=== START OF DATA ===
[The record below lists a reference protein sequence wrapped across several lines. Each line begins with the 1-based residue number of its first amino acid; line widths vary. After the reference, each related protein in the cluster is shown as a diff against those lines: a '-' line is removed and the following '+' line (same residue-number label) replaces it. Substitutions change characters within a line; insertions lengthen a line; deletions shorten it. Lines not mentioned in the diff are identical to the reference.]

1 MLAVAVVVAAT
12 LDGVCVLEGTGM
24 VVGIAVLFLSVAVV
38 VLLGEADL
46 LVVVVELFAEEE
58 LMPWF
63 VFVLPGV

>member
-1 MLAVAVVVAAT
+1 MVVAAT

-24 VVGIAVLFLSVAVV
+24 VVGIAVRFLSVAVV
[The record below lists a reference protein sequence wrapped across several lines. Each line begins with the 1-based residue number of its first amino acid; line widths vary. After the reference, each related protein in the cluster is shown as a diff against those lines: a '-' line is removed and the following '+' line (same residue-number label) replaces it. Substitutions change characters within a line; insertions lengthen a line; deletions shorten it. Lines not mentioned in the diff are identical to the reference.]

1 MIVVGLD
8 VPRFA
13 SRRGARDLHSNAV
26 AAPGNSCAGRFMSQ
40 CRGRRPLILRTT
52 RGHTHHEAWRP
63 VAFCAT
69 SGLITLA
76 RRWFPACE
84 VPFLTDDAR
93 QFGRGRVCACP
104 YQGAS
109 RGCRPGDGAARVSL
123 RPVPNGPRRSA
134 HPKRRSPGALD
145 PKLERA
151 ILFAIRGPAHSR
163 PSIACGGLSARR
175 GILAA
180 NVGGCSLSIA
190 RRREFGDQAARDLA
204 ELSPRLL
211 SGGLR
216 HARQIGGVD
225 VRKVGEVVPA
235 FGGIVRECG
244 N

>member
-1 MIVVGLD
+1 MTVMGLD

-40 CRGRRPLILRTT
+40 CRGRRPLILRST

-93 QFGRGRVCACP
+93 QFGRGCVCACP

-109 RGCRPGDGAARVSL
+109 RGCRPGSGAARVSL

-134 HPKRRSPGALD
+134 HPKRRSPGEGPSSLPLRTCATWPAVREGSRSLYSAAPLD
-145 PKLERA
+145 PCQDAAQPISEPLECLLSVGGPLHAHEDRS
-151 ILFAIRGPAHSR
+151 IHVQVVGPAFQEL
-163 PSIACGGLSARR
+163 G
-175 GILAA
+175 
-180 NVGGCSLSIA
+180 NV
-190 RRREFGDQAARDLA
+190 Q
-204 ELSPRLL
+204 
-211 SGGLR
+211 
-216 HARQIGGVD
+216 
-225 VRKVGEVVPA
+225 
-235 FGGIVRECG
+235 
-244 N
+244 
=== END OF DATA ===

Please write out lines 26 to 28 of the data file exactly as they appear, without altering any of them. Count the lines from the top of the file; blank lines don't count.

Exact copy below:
104 YQGAS
109 RGCRPGDGAARVSL
123 RPVPNGPRRSA